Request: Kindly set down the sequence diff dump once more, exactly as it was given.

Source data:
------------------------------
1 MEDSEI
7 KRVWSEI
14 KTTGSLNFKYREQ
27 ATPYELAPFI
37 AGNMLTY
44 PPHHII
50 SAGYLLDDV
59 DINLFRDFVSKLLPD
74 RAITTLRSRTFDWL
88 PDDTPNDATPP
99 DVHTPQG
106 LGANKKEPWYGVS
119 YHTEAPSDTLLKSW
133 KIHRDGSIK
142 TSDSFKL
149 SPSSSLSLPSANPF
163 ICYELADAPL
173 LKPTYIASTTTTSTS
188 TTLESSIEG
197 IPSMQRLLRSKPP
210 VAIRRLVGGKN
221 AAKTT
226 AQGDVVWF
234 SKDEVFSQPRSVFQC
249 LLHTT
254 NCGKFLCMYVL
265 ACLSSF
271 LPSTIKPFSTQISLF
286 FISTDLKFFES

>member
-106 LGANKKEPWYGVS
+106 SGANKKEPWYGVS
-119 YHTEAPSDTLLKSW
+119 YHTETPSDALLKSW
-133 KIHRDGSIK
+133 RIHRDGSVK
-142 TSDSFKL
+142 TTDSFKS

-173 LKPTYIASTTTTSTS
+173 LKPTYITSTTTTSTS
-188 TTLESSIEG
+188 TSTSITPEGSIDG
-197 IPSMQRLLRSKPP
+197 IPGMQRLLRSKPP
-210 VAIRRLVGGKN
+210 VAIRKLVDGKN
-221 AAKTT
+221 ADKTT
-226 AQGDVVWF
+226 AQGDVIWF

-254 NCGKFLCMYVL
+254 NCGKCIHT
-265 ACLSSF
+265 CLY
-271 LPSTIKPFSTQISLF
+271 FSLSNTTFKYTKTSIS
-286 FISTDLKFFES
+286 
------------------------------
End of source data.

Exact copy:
1 MEDSEI
7 KRVWSEI
14 KTTGSLNFKYREQ
27 ATPYELAPFI
37 AGNMLTY
44 PPHHII
50 SAGYLLDDV
59 DINLFRDFVSKLLPD
74 RAITTLRSRTFDWL
88 PDDTPNDATPP
99 DVHTPQG
106 LGANKKEPWYGVS
119 YHTEAPSDTLLKSW
133 KIHRDGSIK
142 TSDSFKL
149 SPSSSLSLPSANPF
163 ICYELADAPL
173 LKPTYIASTTTTSTS
188 TTLESSIEG
197 IPSMQRLLRSKPP
210 VAIRRLVGGKN
221 AAKTT
226 AQGDVVWF
234 SKDEVFSQPRSVFQC
249 LLHTT
254 NCGKFLCMYVL
265 ACLSSF
271 LPSTIKPFSTQISLF
286 FISTDLKFFES

>member
-106 LGANKKEPWYGVS
+106 SGANKKEPWYGVS
-119 YHTEAPSDTLLKSW
+119 YHTETPSDALLKSW
-133 KIHRDGSIK
+133 RIHRDGSVK
-142 TSDSFKL
+142 TTDSFKS

-173 LKPTYIASTTTTSTS
+173 LKPTYITSTTTTSTS
-188 TTLESSIEG
+188 TSTSITPEGSIDG
-197 IPSMQRLLRSKPP
+197 IPGMQRLLRSKPP
-210 VAIRRLVGGKN
+210 VAIRKLVDGKN
-221 AAKTT
+221 ADKTT
-226 AQGDVVWF
+226 AQGDVIWF

-254 NCGKFLCMYVL
+254 NCGKCIHT
-265 ACLSSF
+265 CLY
-271 LPSTIKPFSTQISLF
+271 FSLSNTTFKYTKTSIS
-286 FISTDLKFFES
+286 